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I love co-op or team based multi-player games. There is nothing quite as much fun as playing a game with friends - thinking tactically as a group, getting support and having a laugh with your friends. It keeps a game fresh, fun and different every time.
Also, single player story games have become quite boring to play. Games are becoming as formulaic as films. They, on the whole, fail to offer interesting, fun, atmospheric or quirky experiences.
But Driver San Francisco got me excited for a single player game again, like a child the week before Christmas. First of all it's Driver - the original Driver: a game that is just about driving. There is no getting out of the car, running about, platforming or shooting - just driving.
And, it's Ubisoft who has impressed me over the last few years. They seem to be the only large production company that think creatively about their games. They create games that are aesthetically beautiful and, more importantly, that are happy to not quite fit in to pre-existing genre types. Instead, they come up with new and fresh ways of doing games. Assassins Creed Brotherhood, RUSE, Your Shape, From Dust, and Driver San Francisco all do things their own way.
For me, there is just nothing like the feeling of driving at speed through oncoming traffic in an attempt to lose the cops, nothing like that desperate chasing down of a felon in a car that's on its last legs, nothing quite like drifting around a corner and missing an oncoming truck by the narrowest of margins. And there has been nothing like this experience on a console for a while. Not in story mode, anyway.
I loved the Burnout series, enjoyed Split-Second, and thought that Blur (in multiplayer) was one of the most underrated game of the last few years. The adrenaline buzz of these beats any other type of game for me hands down -- the sheer feeling of immersion where you are truly focused on that four minute mission. Driver San Francisco took me back to this again.
I found myself transported back to my old PSOne days, not just because this is a reboot but because it was a great game to sit and play with my friends. Ignoring multiplayer and split-screen, we just passed the controller around as we took on the missions, challenges and dares.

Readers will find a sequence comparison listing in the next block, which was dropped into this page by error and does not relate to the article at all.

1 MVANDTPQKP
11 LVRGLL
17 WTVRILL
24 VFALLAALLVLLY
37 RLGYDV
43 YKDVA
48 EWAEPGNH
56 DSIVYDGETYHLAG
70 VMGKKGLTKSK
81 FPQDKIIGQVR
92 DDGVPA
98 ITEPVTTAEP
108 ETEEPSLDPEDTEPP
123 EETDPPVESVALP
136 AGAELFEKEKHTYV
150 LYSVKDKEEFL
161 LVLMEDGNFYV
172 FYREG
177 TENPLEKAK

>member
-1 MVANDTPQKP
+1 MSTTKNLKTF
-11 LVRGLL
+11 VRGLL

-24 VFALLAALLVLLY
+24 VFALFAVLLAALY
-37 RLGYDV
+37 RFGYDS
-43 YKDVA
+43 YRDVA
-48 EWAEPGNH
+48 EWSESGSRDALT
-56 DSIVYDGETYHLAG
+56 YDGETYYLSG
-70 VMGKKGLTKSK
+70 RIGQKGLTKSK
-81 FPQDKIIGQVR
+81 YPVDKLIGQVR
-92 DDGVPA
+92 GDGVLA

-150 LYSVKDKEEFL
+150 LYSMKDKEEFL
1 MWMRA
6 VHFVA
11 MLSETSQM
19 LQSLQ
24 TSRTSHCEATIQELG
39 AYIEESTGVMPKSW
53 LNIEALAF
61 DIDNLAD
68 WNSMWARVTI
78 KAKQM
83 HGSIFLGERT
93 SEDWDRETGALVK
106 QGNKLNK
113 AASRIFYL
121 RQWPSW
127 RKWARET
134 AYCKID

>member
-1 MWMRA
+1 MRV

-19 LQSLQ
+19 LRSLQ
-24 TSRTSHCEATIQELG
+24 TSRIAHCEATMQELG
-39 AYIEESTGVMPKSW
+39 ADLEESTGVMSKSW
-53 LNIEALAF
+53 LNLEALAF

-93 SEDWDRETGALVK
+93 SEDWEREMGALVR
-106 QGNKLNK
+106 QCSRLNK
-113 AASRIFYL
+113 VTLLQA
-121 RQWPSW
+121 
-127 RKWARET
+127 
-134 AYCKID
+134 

Having a friend read the map, suggest tactics and laugh when you accidently smash your car.
Having a friend read the map, suggest tactics and laugh when you accidently smash into your own car while trying to take out an enemy, was something I realized I had been really missing. There is a multi-player, with loads of different modes - fun modes, racing modes and team based capture modes - but just driving around with your friends is where it is at.
This time there is a new Shift feature that in true Ubisoft style really opens the game out. I have to be honest, the idea of it worried me. The concept is that Tanner (the protagonist) is actually in a coma, but he is dreaming that his world has carried on exactly where he left it. The only difference being he has the ability to Shift from one car to another.
As a story idea, and an idea for a racing game, it sounds terrible. Surely it should take all the fun out of racing? It sounds like the most pathetic and ridiculous attempt at a plot device I have ever encountered. But when you play it, you realize its sole purpose is to give you the ability to change your car without having to have a clunky system of getting out and running to another car to get in.
As a story mechanic, it is still terrible but Iíll forgive this because it works so well in terms of gameplay.
Ignoring multiplayer and split-screen, we passed the controller around.
Far from making things too easy, the Shift mechanism actually introduces new challenges and limitations. You can't just jump into a car further up the map and win a race, and many missions have Shift turned off or limited; they have used it contextually throughout the game.
Whatís fun about Shifting though is that you can use it tactically by taking control of oncoming traffic, blocking cops who are chasing you or quickly zooming out, across the map, and back to get to a runaway truck you need for a takedown.
If any additions marred the game, it wasn't Shift but the ability to boost -- this just took the edge off the panic of driving through traffic. Some of the challenges which mimicked the original Driver were the most fun though - no boost, no Shift, just pure driving skill.
So what if sometimes the game is a bit easy, has a couple of features that it really doesn't need and has a story that is a bit short, it feels like home. It takes me back to a place and a time where games were inventive, fun and different, to a place where limited processing power meant your game could only really focus on one gameplay mechanic and so developers had to do it well.
Driver San Francisco recovered single player gaming for me.
Ubisoft have done that here. They have held back and allowed the gamer to have a single experience of their world, to have fun, to cheer, to swear, to hurl the controller across the room and burst into tears when you lose by half a second -- all with no distractions. It's been a while so thank you Driver San Francisco for recovering single player gaming for me.
With so many different perspectives it can be hard to know where to start - a little like walking into a crowded pub. Sorry about that.
But so far we've not found a way to streamline our review output - there's basically too much of it. So, rather than dilute things for newcomers we have decided to live with the hubbub while helping new readers find the columnists they will enjoy.
Our columnists each focus on a particular perspective and fall into one of the following types of gamers: